NASCAR drivers make a big difference off the track and in communities across the country. Here's a look at drivers' charitable foundations, as well as the causes and initiatives supported by those organizations. Clint Bowyer : The 79 Fund The 79 Fund was established by NASCAR driver and Emporia, Kansas, native Clint Bowyer to benefit the children of Emporia. Clint's desire to use the Emporia Community Foundation for his charity came from knowing the funds could be used in a variety of ways to help the children of Emporia. " Learn more here. Kyle Busch : The Kyle Busch Foundation The Kyle Busch Foundation is committed to empowering children, families and communities to overcome hardship by providing essential tools (financial, material and experiential) to allow them to live their best lives possible, while fostering a stable and inspiring environment to live, learn and challenge themselves, as well as ensuring their day-to-day needs are met. " Learn more here . Austin Dillon and Ty Dillon : Childress Institute for Pediatric Trauma The Childress Institute for Pediatric Trauma's mission is to discover and share the best ways to prevent and treat severe injuries in children. Events such as the Dillon brothers' annual 3-on-3 Basketball Tournament help benefit the Childress Institute. " Learn more here . Dale Earnhardt Jr .: The Dale Jr. Foundation The Dale Jr. Foundation is a charity dedicated to giving underprivileged individuals with a focus on youth, the resources to improve their confidence and education, and the opportunity to achieve extraordinary goals. " Learn more here . Denny Hamlin : The Denny Hamlin Foundation The Denny Hamlin Foundation is committed to raising awareness and funds for the specific needs of children with cystic fibrosis. They partner with organizations that focus on cystic fibrosis research, treatment advances and overall quality of life care. The Foundation also supports children with other chronic diseases. " Learn more here . Kevin Harvick : The Kevin Harvick Foundation The mission of the Kevin Harvick Foundation is to support programs that positively enrich the lives of children throughout the United States. " Learn more here . Jimmie Johnson : The Jimmie Johnson Foundation The Jimmie Johnson Foundation currently focuses on funding K-12 public education, primarily through the Jimmie Johnson Foundation Champions Grant program, which have been awarded to school projects located in California, Oklahoma and North Carolina, where the Johnsons grew up and currently reside. In addition, each year the Foundation selects five charities that support K-12 public education to be featured on Johnson's Blue Bunny Helmet of Hope. Blue Bunny Helmet of Hope charities receive a cash grant and national exposure on the helmet worn for a select Cup race. Finally, the Team Up For Technology program encourages individuals to nominate a K-12 public or charter school in the United States with the winning school selected to receive a $48,000 cash grant for a technology makeover. " Learn more here . Kasey Kahne : The Kasey Kahne Foundation The Kasey Kahne Foundation is committed to raising awareness and funds for charities supporting chronically ill children and their families. The Kasey Kahne Foundation strives to empower youth and inspire their future through education by donating to programs dedicated to fulfilling children's needs for success. " Learn more here . Brad Keselowski : Brad Keselowski 's Checkered Flag Foundation Brad Keselowski 's Checkered Flag Foundation strives to support those who have sacrificed for our country, to include military members, veterans, first-responders among others. Since its inception, CFF has hosted or participated in events with the Wounded Warrior Project, the Armed Forces Foundation, The Paralyzed Veterans of America, the National Fallen Firefighters Foundation and the Detroit F.I.R.E. benefit team. " Learn more here . Joey Logano : The Joey Logano Foundation The mission of the Joey Logano Foundation is to inspire and assemble the NASCAR community to assist those across the nation who are in need of a second chance due to natural or human disaster. The Joey Logano Foundation partners with other organizations to provide comfort and relief to those in need after such unforeseen circumstances. " Learn more here . Ryan Newman : Rescue Ranch Formed in 2012 on 87 acres in Statesville, North Carolina, Rescue Ranch promotes humane education by focusing on rescuing on a fundamental level through hands-on learning and care for animals. Rescue Ranch promotes, through its education, respect for all animals, as well as, agricultural, environmental, and wildlife conservation, and facilitates rehabilitation, rescue and responsible pet ownership in order to enhance the human-animal bond. " Learn more here . Elliott Sadler : The Hermie & Elliott Sadler Foundation The Hermie and Elliott Sadler Charitable Foundation is dedicated to raising autism awareness and promoting research for a cure while also supporting initiatives that improve educational opportunities for children and their families. The Foundation provides support to projects that share the ideals and concerns of the Sadler family. " Learn more here . Martin Truex Jr .: The Martin Truex Jr . Foundation The Martin Truex Jr . Foundation raises awareness and funding for childhood and ovarian cancer initiatives. " Learn more here .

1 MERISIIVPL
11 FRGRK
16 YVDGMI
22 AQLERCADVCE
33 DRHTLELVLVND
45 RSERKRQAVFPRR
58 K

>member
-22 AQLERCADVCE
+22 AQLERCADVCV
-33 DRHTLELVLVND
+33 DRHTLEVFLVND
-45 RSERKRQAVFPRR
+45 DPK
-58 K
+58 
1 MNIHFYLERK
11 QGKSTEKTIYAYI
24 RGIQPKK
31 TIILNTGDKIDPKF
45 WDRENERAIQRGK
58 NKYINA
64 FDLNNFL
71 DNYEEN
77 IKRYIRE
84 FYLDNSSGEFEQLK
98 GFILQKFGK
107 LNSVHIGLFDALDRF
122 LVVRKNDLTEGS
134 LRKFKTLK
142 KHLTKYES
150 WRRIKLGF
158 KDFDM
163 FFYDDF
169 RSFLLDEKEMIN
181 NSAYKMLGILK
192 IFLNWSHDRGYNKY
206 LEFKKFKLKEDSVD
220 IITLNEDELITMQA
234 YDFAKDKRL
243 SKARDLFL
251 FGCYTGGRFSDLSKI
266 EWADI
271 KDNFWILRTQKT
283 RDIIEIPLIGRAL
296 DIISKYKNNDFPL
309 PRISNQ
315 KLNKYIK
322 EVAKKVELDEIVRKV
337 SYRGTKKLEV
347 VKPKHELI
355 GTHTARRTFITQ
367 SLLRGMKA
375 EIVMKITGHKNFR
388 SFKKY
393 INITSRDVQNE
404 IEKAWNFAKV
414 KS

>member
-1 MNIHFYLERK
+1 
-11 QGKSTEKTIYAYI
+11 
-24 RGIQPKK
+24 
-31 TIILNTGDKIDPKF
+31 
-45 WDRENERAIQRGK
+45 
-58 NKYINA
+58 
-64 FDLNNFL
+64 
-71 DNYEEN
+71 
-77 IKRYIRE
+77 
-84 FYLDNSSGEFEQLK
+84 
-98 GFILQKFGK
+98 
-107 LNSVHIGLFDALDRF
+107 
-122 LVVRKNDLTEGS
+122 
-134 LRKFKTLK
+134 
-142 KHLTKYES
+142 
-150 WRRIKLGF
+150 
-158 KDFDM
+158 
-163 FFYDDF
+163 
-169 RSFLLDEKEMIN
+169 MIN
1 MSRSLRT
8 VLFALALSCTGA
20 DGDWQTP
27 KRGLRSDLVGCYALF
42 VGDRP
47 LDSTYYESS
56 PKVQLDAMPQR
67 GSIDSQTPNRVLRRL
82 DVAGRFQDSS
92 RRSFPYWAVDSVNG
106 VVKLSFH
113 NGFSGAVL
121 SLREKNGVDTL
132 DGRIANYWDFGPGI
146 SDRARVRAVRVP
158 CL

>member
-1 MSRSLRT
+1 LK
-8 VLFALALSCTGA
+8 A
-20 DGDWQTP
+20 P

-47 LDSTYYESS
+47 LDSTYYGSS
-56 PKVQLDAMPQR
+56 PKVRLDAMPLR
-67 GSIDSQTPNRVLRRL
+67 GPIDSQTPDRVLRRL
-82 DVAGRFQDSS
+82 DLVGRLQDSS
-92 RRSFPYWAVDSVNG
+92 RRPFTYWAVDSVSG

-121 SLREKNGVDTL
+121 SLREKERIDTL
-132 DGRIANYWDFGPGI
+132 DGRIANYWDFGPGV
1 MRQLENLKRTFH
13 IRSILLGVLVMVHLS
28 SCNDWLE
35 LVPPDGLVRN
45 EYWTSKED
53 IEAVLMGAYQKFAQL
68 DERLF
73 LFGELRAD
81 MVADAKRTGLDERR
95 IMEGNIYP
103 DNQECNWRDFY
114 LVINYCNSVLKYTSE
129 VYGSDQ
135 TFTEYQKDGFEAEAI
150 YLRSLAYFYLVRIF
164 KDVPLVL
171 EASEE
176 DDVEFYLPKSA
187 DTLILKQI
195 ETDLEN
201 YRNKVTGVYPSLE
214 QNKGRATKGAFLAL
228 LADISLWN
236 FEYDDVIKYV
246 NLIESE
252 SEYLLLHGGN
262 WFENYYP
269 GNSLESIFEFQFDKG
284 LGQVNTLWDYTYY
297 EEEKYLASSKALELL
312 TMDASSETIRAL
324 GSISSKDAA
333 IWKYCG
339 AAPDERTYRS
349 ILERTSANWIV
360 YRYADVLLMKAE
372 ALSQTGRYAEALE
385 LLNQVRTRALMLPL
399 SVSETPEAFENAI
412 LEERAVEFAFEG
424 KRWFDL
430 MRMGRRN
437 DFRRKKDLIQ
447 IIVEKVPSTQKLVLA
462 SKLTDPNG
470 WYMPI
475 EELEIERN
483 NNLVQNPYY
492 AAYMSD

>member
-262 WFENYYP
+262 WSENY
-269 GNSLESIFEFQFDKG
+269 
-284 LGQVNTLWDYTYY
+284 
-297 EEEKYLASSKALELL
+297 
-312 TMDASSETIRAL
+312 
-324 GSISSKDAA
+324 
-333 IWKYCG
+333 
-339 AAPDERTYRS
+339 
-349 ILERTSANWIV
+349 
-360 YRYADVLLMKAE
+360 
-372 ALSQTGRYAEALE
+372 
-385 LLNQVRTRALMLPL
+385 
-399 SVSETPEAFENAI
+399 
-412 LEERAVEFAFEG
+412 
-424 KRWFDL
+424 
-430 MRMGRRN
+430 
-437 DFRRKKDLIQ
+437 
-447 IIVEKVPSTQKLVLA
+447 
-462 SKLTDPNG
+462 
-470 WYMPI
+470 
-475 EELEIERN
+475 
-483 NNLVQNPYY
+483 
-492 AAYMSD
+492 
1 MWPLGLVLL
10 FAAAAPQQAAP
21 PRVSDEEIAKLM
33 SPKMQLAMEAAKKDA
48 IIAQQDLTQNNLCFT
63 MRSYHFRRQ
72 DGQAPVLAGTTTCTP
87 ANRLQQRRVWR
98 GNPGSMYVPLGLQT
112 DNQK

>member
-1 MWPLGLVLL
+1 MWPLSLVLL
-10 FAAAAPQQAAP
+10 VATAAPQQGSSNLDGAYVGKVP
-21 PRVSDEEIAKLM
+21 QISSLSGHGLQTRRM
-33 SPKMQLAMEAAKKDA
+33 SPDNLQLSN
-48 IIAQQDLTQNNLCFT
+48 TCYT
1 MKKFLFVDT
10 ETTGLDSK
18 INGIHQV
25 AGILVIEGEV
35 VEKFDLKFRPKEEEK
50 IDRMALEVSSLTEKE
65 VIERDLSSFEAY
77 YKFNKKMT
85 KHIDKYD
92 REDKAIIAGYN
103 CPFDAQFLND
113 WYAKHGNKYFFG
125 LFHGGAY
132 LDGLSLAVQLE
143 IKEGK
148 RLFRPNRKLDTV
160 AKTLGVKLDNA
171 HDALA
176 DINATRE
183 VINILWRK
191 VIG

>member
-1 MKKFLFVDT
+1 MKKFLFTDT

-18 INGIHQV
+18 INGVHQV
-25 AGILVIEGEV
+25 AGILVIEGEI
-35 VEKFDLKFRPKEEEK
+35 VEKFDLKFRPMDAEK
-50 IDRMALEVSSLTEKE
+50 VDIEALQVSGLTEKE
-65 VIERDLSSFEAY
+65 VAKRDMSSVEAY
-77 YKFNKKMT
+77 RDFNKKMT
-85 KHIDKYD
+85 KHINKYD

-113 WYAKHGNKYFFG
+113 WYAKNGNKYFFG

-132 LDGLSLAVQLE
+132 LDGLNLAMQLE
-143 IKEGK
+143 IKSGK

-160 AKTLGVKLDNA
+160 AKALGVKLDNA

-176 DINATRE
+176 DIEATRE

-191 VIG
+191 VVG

Stewart at ease with new role at SHR, in NASCAR